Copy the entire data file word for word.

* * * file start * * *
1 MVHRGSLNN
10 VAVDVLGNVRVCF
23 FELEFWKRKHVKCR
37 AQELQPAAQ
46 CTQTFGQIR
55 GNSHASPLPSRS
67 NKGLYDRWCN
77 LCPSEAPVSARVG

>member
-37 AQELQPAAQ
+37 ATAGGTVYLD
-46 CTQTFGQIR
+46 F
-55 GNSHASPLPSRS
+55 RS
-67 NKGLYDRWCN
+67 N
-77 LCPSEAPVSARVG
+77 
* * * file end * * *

1 MVHRGSLNN
10 VAVDVLGNVRVCF
23 FELEFWKRKHVKCR
37 AQELQPAAQ
46 CTQTFGQIR
55 GNSHASPLPSRS
67 NKGLYDRWCN
77 LCPSEAPVSARVG

>member
-37 AQELQPAAQ
+37 ATAGGTVYLD
-46 CTQTFGQIR
+46 F
-55 GNSHASPLPSRS
+55 RS
-67 NKGLYDRWCN
+67 N
-77 LCPSEAPVSARVG
+77 